May 10, 2007

May 10, 2007 | Commentary on

Thought police on patrol in D.C.

There was a time when federal crimes were few. The Constitution mentions only three: treason, counterfeiting and piracy. Fast forward 220 years, though, and you find that Congress has declared more than 4,000 offenses to be federal crimes.

For some lawmakers, that's not enough. They want to make a lot of violent crimes into federal offenses, if the perpetrators are so vile as to entertain certain thoughts while plotting their deeds. You could call it the "Criminal Mind-Reading Act," but it passed the House last week as the "Local Law Enforcement Hate Crimes Prevention Act" of 2007. The Senate could take up a similar measure any day. President Bush has promised a veto.

The bill would greatly expand the reach of existing federal hate-crime law. It defines "hate crime" so broadly, that actual "hate" isn't even required. One provision would make certain common crimes federal cases if the defendant intentionally selects a victim "because of the actual or perceived religion, national origin, gender, sexual orientation, gender identity, or disability of any person."

This may seem reasonable. But consider the all-too-common crime of a thug who spots an elderly lady using a walker and targets her for a mugging. Did he select his victim because she is (a) a woman and (b) disabled? Sure. But does the preference to prey on the vulnerable make the mugging a hate crime? Similarly, most sexual predators choose victims based on gender. Should almost all violent mugging and rape prosecutions be handled by the feds?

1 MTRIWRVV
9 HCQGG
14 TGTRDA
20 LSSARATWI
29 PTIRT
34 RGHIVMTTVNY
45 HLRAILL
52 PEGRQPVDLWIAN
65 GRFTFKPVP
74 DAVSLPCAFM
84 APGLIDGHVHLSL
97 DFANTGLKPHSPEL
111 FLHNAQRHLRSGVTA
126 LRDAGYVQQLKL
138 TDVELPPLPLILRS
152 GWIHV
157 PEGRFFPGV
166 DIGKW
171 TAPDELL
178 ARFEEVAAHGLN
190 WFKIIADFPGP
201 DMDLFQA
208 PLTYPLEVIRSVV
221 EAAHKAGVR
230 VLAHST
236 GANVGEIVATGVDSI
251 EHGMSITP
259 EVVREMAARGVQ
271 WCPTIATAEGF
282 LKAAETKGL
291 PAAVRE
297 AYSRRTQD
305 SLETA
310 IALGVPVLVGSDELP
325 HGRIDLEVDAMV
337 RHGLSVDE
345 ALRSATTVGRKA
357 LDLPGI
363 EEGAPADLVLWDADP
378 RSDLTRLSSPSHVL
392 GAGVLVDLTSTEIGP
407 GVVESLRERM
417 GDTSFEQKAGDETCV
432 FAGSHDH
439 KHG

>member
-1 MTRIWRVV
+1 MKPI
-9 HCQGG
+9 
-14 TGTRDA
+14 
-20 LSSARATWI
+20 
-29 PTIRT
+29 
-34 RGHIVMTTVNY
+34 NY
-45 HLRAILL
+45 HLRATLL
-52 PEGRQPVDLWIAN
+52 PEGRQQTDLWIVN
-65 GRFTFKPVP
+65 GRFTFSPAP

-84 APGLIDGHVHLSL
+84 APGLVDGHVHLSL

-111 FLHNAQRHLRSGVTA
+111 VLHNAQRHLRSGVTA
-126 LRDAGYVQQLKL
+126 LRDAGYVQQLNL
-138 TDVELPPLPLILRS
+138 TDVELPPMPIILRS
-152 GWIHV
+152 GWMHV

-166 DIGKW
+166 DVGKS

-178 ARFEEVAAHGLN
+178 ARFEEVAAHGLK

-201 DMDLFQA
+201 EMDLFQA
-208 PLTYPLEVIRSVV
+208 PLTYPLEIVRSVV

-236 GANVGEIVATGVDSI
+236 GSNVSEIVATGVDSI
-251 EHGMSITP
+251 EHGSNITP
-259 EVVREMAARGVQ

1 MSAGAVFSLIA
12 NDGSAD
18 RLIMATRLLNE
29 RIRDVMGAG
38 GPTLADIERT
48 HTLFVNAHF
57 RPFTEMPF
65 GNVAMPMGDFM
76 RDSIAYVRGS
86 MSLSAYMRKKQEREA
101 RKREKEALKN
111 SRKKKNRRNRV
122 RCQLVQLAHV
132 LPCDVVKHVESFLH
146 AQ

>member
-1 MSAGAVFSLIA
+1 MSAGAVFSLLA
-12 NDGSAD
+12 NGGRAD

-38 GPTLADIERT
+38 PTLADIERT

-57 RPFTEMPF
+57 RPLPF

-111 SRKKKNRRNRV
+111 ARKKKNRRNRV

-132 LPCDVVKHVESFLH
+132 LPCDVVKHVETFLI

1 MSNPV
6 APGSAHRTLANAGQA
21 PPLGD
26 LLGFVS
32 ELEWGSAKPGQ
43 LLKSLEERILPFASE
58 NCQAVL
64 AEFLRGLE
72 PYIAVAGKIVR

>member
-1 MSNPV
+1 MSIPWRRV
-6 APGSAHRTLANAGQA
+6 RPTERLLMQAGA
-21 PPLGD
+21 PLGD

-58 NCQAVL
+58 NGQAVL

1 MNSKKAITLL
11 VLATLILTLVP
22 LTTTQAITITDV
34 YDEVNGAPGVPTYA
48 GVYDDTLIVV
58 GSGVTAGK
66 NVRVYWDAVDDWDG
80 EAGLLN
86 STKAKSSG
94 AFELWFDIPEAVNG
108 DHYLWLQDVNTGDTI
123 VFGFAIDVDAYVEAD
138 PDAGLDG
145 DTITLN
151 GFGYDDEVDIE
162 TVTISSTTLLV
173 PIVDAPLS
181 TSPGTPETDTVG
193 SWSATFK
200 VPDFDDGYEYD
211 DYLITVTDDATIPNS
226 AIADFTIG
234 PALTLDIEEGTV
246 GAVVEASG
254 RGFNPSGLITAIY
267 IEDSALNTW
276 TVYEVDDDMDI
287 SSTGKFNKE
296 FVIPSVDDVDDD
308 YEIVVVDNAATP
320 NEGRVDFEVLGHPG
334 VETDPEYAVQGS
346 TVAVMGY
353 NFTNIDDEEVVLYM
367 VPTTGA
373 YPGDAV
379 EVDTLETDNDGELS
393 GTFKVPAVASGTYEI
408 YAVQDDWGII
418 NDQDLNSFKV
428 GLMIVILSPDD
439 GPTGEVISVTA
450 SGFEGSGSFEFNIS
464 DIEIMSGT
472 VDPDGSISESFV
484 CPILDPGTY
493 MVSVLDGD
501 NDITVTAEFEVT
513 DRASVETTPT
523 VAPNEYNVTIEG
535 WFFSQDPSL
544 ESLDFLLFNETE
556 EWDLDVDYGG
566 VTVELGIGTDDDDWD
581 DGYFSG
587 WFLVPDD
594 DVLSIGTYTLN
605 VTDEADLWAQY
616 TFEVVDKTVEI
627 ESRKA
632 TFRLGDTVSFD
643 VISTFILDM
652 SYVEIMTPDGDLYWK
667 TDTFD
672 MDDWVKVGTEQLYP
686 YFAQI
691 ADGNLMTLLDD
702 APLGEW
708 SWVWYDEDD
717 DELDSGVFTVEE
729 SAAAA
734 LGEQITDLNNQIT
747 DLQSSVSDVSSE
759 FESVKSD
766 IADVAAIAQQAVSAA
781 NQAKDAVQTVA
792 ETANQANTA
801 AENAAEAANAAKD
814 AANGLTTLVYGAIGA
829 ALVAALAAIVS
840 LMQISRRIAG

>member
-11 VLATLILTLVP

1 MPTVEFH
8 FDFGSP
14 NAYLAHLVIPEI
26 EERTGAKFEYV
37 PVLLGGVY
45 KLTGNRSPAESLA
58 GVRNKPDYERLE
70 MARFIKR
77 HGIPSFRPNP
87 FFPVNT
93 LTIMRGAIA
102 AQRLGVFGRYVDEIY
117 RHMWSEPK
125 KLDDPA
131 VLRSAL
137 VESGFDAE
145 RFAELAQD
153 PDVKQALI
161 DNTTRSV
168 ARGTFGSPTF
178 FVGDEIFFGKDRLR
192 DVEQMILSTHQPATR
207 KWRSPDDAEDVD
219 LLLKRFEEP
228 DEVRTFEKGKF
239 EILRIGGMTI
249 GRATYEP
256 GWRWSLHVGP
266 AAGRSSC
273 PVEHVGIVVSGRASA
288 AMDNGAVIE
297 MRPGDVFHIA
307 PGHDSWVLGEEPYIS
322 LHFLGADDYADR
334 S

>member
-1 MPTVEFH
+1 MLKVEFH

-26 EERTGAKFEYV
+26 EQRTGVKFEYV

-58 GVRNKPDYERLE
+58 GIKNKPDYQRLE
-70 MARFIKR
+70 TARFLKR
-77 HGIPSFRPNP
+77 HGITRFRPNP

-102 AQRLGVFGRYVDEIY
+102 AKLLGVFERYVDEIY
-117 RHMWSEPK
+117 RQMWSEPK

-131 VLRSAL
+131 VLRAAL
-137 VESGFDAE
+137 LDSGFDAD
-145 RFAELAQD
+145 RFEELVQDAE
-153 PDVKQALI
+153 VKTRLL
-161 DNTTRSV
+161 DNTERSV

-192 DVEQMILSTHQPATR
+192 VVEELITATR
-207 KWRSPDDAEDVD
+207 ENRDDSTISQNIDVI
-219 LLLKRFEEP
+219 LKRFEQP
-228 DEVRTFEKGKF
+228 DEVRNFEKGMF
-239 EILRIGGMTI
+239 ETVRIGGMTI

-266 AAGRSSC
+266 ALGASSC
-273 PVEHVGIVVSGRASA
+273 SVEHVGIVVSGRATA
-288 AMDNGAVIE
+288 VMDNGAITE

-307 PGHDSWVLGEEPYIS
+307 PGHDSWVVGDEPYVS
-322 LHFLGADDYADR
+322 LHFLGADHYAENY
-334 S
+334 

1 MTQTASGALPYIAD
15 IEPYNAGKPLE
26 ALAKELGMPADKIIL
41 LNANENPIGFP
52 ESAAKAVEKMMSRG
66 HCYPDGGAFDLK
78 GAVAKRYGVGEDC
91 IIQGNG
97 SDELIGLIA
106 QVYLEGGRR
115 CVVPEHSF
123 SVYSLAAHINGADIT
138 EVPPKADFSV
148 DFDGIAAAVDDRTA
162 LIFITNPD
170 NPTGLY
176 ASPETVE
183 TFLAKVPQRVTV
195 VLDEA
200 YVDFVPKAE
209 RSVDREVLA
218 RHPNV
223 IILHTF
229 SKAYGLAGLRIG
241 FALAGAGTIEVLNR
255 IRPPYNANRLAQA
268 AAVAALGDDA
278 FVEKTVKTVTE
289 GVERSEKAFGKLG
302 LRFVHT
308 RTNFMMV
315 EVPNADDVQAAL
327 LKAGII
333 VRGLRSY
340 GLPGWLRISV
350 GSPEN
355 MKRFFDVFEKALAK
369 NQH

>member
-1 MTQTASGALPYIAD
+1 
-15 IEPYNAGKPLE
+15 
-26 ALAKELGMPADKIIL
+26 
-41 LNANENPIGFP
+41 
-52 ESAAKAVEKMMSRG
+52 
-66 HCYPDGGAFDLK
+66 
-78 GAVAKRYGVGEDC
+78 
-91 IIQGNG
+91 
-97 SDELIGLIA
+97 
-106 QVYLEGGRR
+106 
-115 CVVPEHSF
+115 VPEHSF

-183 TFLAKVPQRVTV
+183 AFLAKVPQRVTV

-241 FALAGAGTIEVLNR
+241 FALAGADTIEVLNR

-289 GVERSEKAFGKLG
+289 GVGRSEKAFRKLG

Such wholesale "defining down" of hate crimes would quickly swamp federal law enforcement agencies. This would leave significantly fewer federal resources devoted to fighting organized crime, terrorist plots, kidnapping and interstate scams of all stripes. The net effect would be less security for all.

And for what? The criminal act is already a criminal act. Declaring the mugging a hate crime does nothing to help the victim.

Well, proponents claim, it would reduce crime. The NAACP used this argument in the 2000 elections, when it ran an ad lambasting George W. Bush for not supporting hate-crime legislation in Texas. Their example: the appalling death of James Byrd, a black man murdered by white bigots two years earlier.

But murder was already a capital offense in Texas. Byrd's killers surely knew that. If the prospect of getting the death penalty didn't deter them, how would adding a lesser federal penalty?

Finally, we need to ask if it's really necessary to "federalize" hate crime. No one has made the case that local and state law enforcement officials are failing to prosecute hate-filled criminals. Indeed, many states apply stiffer penalties for those convicted of hate crimes than the federal legislation provides.

In criminal matters, what matters most is the act itself. Crime should be punished to the fullest extent of the law, no matter who the victim is or what the perpetrator thinks about that person. As Thomas Jefferson wrote in his famous letter detailing the separation of church and state, "The legitimate powers of government reach actions only, and not opinions."

Congress should want criminals prosecuted for what they've done, not what they believe. Federal attorneys are busy enough trying to lock up those who directly threaten our nation's security. Let's not force them to play thought police, too.

Ed Feulner is president of the Heritage Foundation.

About the Author

Edwin J. Feulner, Ph.D. Founder, Chairman of the Asian Studies Center, and Chung Ju-yung Fellow
Founder's Office

First appeared in Chicago Sun-Times